Guernsey has the opportunity to take a lead in three important issues in sustainable finance where there is currently a leadership void, according to Tim Hames, the former Director-General of the British Private Equity and Venture Capital Association (BVCA).

Writing in Making Waves, a Guernsey Finance white paper, Mr Hames reviews this summer's Guernsey Sustainable Finance Week and draws some conclusions from it, with three key recommendations for Guernsey Green Finance to consider.

Ending the Information Asymmetry

It emerged during Sustainable Finance Week that more than 2,200 studies of sustainable finance have been completed globally. Some 93% of them saw no adverse trade off between sustainable investment, and positive net returns.

"The data required to act sustainably is out there, but I very much doubt whether this is widely known," Mr Hames writes.

"One of the biggest reasons why sustainable finance has not made even more progress until this point is the intuition that doing good and obtaining good returns is, quite literally, too good to be true. Yet more than enough evidence is clearly there to make that case."

Public and Private Capital as co-investors

"The relationship between private and public capital in the UK and elsewhere in this policy domain has not always been straightforward. What is the best balance for the economy and society after the coronavirus ends? How can public and private capital not simply co-exist, but actually co-invest?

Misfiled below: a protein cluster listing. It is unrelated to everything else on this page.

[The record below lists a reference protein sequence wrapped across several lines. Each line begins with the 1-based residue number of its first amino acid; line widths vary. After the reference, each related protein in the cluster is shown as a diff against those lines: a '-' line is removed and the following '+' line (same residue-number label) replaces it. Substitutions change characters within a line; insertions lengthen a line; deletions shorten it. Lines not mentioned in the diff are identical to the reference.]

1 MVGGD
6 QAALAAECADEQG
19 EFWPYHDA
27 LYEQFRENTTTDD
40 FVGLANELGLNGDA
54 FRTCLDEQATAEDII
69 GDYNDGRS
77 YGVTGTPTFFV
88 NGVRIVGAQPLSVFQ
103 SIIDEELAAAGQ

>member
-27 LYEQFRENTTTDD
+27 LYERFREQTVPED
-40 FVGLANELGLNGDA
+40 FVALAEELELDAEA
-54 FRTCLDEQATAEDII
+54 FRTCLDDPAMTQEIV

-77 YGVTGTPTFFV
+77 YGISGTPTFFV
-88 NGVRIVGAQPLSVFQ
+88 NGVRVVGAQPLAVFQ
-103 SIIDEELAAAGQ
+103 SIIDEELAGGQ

"There has to be a means found for there to be a 'bridge' between public capital and private capital. Should Guernsey Green Finance be an earlier adopter in this realm? If it were to be seen as such, then it could achieve very substantial prominence as a player."

Rethinking the private equity fund model

"There is no particular magic around the nation of 10 years as the life of a private equity fund. Why not change it?

"Reforms have failed in the past largely because general partners are not convinced that any limited partners would back it. Is this still true? Might it be time to reconsider this matter and encourage some contemplation about what longer-term private equity funds may look like."

Dr Andy Sloan, Chair, Guernsey Green Finance, said: "We had hoped that through this event we would be able to contribute some perspectives and perhaps policy proposals to this important global dialogue. Tim's analysis has gone further than we had hoped, and he has suggested areas that Guernsey Finance might itself look to progress. We shall be doing so."

Read the full report here:

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